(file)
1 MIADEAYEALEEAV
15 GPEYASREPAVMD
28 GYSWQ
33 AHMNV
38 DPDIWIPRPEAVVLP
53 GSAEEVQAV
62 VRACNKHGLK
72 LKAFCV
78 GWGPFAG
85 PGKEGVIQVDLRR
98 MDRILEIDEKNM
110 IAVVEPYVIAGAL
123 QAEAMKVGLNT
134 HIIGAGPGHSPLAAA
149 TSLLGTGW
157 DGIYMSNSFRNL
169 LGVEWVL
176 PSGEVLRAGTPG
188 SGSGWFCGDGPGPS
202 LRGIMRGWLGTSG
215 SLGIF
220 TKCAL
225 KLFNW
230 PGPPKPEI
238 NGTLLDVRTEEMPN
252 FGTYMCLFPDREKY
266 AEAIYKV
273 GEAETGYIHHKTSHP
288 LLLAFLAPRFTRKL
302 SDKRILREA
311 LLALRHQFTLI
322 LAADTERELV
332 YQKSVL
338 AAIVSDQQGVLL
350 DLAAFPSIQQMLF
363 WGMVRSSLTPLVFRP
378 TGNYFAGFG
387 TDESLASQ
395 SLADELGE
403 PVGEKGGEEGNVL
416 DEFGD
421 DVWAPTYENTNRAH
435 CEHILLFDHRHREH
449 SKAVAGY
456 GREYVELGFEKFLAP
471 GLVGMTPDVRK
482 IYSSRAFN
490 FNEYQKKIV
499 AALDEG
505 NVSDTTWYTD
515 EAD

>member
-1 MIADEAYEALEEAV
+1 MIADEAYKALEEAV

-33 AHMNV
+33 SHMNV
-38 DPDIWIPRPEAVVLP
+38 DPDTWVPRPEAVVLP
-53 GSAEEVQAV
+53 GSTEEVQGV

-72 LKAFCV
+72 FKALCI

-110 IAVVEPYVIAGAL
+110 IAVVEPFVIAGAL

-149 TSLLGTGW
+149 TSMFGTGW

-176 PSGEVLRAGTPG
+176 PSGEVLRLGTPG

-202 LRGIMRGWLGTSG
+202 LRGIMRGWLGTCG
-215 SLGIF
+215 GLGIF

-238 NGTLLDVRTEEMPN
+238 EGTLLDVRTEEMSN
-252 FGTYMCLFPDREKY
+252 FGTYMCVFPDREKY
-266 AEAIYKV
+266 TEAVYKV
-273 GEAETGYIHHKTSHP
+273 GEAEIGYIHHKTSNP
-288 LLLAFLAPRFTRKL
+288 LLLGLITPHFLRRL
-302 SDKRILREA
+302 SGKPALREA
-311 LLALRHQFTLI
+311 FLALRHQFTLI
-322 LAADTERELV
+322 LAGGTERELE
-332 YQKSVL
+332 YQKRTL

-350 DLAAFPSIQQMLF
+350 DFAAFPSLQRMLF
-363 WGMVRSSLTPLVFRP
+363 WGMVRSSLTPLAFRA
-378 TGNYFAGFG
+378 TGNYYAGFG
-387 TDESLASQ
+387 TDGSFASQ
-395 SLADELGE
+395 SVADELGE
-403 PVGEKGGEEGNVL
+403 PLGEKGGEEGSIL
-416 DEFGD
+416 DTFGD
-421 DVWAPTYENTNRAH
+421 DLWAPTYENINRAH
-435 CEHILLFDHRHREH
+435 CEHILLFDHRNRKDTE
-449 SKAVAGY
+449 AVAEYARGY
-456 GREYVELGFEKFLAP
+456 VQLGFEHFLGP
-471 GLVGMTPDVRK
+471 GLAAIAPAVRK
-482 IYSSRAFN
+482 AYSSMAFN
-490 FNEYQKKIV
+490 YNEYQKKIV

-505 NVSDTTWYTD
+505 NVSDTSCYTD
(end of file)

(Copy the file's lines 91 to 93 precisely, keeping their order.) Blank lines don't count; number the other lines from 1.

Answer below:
-350 DLAAFPSIQQMLF
+350 DFAAFPSLQRMLF
-363 WGMVRSSLTPLVFRP